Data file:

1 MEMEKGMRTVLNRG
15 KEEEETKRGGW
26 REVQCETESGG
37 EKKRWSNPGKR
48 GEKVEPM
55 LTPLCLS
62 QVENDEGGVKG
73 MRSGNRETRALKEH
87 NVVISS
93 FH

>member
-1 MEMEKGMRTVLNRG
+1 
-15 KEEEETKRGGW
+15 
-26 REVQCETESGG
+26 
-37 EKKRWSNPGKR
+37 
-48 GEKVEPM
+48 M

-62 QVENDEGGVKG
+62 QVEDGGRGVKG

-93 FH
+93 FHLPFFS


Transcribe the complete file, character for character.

1 MEMEKGMRTVLNRG
15 KEEEETKRGGW
26 REVQCETESGG
37 EKKRWSNPGKR
48 GEKVEPM
55 LTPLCLS
62 QVENDEGGVKG
73 MRSGNRETRALKEH
87 NVVISS
93 FH

>member
-1 MEMEKGMRTVLNRG
+1 
-15 KEEEETKRGGW
+15 
-26 REVQCETESGG
+26 
-37 EKKRWSNPGKR
+37 
-48 GEKVEPM
+48 M

-62 QVENDEGGVKG
+62 QVEDGGRGVKG

-93 FH
+93 FHLPFFS